Added to the wall: Vietnam vets who died from exposure years later get recognized

Fourteen new names added to California’s Vietnam Memorial in Sacramento

This is an extended version of a story that appears in the October 19, 2017, issue.

A crowd gathered in Capitol Park on Saturday to watch 14 names added to the walls of its Vietnam Memorial. Most belonged to men who were killed by the conflict, though not alongside their fallen comrades in the jungle. Instead, they suffered for decades from exposure to toxins like Agent Orange.

The October 14 event was conducted by the California Department of Veterans Affairs, which helps track former servicemen who’ve died from illnesses connected to their time in Vietnam. CDVA spokeswoman Cathy Kenny told SN&R that the majority of names added to the memorial were as a result of deaths due to Agent Orange, with the exception of pilots Lt. Gregory Hodson and Lt. Harold Roach.

“Two are Navy pilots who died when their plane went down in the South China Sea in October 1964,” Kenny said.

Hodson was from West Sacramento.

Among the other names added were James Allen Gray of Auburn, Ronald Van Westburg of Sacramento and Dennis Wilburn Williams of Sacramento.

The CDVA cited Williams as an example of the kind of ongoing sacrifice some veterans made after Vietnam, noting that Williams was “100 percent disabled” from chemical exposure.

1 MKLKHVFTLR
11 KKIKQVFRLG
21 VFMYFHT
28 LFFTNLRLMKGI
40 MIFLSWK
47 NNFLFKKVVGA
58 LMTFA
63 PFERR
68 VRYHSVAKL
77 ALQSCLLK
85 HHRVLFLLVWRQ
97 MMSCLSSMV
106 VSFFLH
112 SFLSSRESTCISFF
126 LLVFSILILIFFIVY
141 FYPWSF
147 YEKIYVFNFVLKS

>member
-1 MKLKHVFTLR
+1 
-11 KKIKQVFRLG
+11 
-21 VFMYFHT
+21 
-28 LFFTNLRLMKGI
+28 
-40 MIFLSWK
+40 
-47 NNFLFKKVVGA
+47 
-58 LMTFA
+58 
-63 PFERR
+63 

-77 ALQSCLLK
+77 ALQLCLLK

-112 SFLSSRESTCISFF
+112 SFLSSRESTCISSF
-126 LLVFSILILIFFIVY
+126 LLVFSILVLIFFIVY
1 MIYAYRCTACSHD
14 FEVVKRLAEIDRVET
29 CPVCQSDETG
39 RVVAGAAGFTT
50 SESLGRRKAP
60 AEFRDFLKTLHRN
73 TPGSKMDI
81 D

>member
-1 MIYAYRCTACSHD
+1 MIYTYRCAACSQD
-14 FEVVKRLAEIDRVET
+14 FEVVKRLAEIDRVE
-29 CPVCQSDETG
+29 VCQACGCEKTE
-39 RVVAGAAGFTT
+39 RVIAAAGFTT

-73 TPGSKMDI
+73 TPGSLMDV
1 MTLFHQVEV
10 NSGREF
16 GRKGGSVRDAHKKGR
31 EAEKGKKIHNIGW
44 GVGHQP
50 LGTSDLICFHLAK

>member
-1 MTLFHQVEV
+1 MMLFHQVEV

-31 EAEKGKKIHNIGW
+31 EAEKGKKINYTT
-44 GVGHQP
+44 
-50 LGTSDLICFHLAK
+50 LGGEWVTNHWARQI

Westburg was another Sacramentan who endured years of chronic illness due to his service. According to family members, Westburg had already survived driving over a landmine in the battle zone—an explosion that killed everyone in his truck but him.

“He just knew he’d be coming home,” recalled Linda Westburg, Ron’s window. “It was something he always believed, before he left and while he was there.”

Westburg did make it back, though only to start dealing with a series of rare cancers. Doctors attributed them to dioxin defoliants used in Nam. Westburg continued working part-time as a bartender at VFW Post 67 on Stockton Boulevard right up until his radiation treatment. He died from cancer in 2013. More than 20 of Westburg’s family members and friends attended Saturday’s ceremony at Capital Park.

“Ron would never have thought of putting his name forward, but I really believe that war killed him,” Linda Westburg said, fighting back tears. “And we have one of the most emotionally meaningful monuments in the U.S., one that says so much about what they went through. So, this means the world to me.”